I’m feeling for everyone in the South Island as we watch what's happening in the North Island and hear the experts tell us it's only a matter of time before Delta makes its way here.
I think yesterday was probably one of the most, if not the most, disturbing day during this whole pandemic. Because we had the news about the 39 new cases in Auckland and Waikato; we had the news about the man in his 50s who died in hospital from COVID; and we had, what appeared to be, a government sitting and waiting to see what happens next.
And I think for the first time since the pandemic began last year, we also had people other than the Government talking about tighter restrictions. Waipa district mayor Jim Mylchreest, for example, said using roads as borders is difficult because there are all manner of roads snaking in and out of areas, so it’s not really effective. You can imagine it - there’s a checkpoint on the main drag, but there’s bound to be a back road somewhere, and you can go wherever you want.
So when you’ve got no clear steer coming from the Government, there will be no shortage of potential solutions being offered up. Such as my idea that we shut down movement of people between North Island and South Island until as many of us as possible here in the south have been fully vaccinated.
We have been COVID-free for months but, as the experts are pointing out, if Delta can cross the Tasman, it will get across Cook Strait.
Siouxsie Wiles is one of them. She says everywhere is vulnerable, especially places with limited access to hospital care. Which has been an issue in the South Island, particularly, ever since health funding started to be based on population levels. This goes back to the 1990s, if not earlier.
And Christchurch intensive care specialist Geoff Shaw is saying there is real concern throughout the South Island about hospitals getting overwhelmed. GPs are concerned too.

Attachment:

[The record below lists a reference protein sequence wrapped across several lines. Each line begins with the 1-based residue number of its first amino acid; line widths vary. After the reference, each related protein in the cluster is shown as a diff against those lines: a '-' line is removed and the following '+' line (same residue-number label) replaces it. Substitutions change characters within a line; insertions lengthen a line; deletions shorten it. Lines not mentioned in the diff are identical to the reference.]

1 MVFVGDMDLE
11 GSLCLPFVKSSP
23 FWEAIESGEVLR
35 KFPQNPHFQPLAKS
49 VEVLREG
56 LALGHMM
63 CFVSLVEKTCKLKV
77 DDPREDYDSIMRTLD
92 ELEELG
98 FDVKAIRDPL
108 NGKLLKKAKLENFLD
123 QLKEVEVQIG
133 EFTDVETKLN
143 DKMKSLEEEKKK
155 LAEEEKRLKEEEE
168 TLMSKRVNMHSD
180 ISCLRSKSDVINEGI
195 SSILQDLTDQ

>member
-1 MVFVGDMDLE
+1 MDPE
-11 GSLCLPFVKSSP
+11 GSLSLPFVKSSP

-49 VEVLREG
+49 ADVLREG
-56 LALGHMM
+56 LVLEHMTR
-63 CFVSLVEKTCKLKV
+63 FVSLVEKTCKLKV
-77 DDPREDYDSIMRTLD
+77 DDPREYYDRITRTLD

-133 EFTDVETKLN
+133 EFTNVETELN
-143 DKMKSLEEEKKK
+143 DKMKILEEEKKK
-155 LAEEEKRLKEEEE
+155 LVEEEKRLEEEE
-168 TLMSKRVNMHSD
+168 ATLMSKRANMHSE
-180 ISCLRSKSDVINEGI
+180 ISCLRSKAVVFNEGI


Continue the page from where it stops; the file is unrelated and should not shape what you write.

So we can’t wait. And that’s why I think that the border between the North Island and the South Island should be closed as soon as possible, with only essential health, police, military and supply chain workers allowed to travel between the islands. It would only be re-opened once 90 per cent of those of us here in the South Island who are eligible for the vaccine (that’s anyone over the age of 12) have had both of our COVID jabs.
The South Island is an asset in New Zealand’s pandemic response.
Its COVID-free status means our hospitals aren’t over-run and we are in the position where we can send medical staff to Auckland to help out. This is happening on a daily basis at the moment.
Our businesses are also operating at higher levels than businesses in the north, and generating revenue for the Government through the tax take.
This is an asset worth protecting.
So, how long might we shut ourselves off from the North Island? Well, that would depend on how long it took to get to that 90 per cent vaccination rate.
The looming Christmas holidays would be a great motivator, wouldn’t they? But, irrespective of how long it would take, closing the border between the North Island and South Island has to be up for discussion because, at the moment, we are sitting ducks.